Social Connection and Annotation for More Just Learning Futures | LEARN: Marginal Syllabus, Spring 2021

February 23, 2021
By Educator Innovator

Welcome to LEARN: Marginal Syllabus for Spring 2021. Together via LEARN—Literacy, Equity, and Remarkable Notes—we gather as educators to socially read, annotate articles about literacy and equity, and work toward justice-directed literacy education.

This spring, during our third annual LEARN syllabus, we will read four articles published in the NCTE journal Research in the Teaching of English. The four articles will amplify conversation aligned with the Black Lives Matter at School Year of Purpose that calls on “educators to reflect on their own work in relationship to antiracist pedagogy and abolitionist practice, persistently challenging themselves to center Black lives in their classrooms.”

We will share one article a month, March through June, along with a set of curated annotations and a recorded conversation with Marginal Syllabus partner authors about the article.

We invite you to consider these ways of engaging:

    • Watch the recorded discussion between the partner author/s and invited readers of the month’s selected text.
    • Read a curated set of public annotations that feature colleagues who have been invited to be additional readers as they discuss educational equity.
    • Annotate the articles publicly using Hypothesis to engage in conversation with other readers who also choose to create and respond to public notes.
    • Organize your own private annotation group for a course, book club, or research team to discuss each article using a private discussion setting in Hypothesis.
    • Follow #marginalsyllabus and @writingproject via Twitter for additional information, links to resources, and ongoing announcements.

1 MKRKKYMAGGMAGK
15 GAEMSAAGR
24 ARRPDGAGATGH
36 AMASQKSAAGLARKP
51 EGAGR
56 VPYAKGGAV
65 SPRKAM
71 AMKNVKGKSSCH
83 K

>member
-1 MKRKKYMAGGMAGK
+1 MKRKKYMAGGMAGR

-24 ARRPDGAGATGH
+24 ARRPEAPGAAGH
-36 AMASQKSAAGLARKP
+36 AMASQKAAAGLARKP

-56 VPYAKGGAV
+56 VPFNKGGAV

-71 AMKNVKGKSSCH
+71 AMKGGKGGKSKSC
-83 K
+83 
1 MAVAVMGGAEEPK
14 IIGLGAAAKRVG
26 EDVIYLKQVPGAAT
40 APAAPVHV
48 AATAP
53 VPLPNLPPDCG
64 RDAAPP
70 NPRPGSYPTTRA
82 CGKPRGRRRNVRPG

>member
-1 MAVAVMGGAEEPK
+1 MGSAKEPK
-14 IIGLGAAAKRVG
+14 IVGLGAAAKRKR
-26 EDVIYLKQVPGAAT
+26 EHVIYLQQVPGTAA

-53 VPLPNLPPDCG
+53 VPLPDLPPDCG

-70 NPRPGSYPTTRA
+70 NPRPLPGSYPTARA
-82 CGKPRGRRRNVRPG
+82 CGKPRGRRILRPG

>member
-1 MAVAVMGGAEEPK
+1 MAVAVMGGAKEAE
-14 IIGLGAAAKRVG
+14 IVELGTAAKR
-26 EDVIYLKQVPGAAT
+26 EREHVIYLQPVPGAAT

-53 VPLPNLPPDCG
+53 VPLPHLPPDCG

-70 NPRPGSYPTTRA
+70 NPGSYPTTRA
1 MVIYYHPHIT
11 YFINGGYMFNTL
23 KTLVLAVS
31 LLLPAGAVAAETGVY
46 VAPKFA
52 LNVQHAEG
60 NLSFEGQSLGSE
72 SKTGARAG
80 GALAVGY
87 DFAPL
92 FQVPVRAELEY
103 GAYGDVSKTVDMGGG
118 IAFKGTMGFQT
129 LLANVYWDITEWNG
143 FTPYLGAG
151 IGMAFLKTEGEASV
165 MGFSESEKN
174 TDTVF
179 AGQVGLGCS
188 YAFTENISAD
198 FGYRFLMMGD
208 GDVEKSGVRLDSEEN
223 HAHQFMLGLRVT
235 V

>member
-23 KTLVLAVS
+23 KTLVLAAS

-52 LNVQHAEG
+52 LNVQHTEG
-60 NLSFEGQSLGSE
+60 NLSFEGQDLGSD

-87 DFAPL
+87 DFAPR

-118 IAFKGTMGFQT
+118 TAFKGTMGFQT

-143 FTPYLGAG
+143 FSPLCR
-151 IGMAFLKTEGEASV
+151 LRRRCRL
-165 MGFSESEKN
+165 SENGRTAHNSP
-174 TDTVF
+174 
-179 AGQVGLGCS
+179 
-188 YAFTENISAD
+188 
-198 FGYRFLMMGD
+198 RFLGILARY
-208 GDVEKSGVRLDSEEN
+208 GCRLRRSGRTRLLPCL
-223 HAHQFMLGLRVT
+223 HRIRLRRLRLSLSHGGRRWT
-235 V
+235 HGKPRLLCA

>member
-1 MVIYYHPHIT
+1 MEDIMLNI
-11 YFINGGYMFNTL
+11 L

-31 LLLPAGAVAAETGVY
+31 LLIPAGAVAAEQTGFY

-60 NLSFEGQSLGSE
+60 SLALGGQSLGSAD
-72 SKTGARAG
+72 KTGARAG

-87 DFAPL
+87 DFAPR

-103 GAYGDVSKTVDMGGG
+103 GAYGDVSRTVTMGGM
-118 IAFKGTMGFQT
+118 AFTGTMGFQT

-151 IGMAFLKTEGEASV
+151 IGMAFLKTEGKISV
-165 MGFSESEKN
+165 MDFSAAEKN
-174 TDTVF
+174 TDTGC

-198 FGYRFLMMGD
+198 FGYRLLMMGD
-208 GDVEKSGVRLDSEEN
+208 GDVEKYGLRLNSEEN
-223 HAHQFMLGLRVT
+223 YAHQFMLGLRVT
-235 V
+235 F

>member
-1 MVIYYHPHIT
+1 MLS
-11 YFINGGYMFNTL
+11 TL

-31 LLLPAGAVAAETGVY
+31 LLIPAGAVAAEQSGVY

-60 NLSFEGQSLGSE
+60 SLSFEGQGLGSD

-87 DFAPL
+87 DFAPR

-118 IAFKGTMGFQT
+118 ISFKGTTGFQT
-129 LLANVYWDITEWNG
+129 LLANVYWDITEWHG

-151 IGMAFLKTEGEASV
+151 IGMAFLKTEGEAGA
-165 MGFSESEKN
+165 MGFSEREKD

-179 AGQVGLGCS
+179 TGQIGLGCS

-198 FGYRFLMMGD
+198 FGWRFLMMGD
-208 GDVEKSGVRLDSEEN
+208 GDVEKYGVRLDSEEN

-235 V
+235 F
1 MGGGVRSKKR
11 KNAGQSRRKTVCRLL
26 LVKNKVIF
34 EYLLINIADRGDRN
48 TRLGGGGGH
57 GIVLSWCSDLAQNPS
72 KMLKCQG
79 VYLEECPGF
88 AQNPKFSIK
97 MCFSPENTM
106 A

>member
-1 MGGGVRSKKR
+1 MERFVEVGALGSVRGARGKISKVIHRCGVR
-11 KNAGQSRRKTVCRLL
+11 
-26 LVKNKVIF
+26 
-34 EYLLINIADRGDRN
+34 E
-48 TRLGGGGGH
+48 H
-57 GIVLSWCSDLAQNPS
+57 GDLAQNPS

LEARN is a collaborative project of the National Writing Project (NWP), the National Council of Teachers of English (NCTE), and the Marginal Syllabus team, with the support of Hypothesis. Since 2016, any article included in the Marginal Syllabus has shared a counter-narrative to educational injustice and, through social reading, has invited educators to critically discuss texts about power, equity, and more just learning futures. This 2021 syllabus was organized with our partners and all partner authors featured in this syllabus have agreed to have their scholarship publicly annotated. Marginal Syllabus uses the social annotation technology Hypothesis to support social reading and annotation, adding multiple voices to critical conversations about equity, literacy, and learning.

The Spring 2021 Syllabus

As the articles below are activated monthly, click on the links to read a blog post with more information about each month’s text, access the annotatable version of each text, and watch the NWP CoLab discussion with partner authors.

Dates Author/s Read, Watch, Access
March Jennifer D. Turner, University of Maryland

Autumn A. Griffin, University of Pennsylvania

“Brown Girls Dreaming: Adolescent Black Girls’ Futuremaking through Multimodal Representations of Race, Gender, and Career Aspirations.” Research in the Teaching of English, 55(2), 109-133. 2020.

Join us for the March 2nd NWP CoLab via Facebook:

April Latrise P. Johnson, The University of Alabama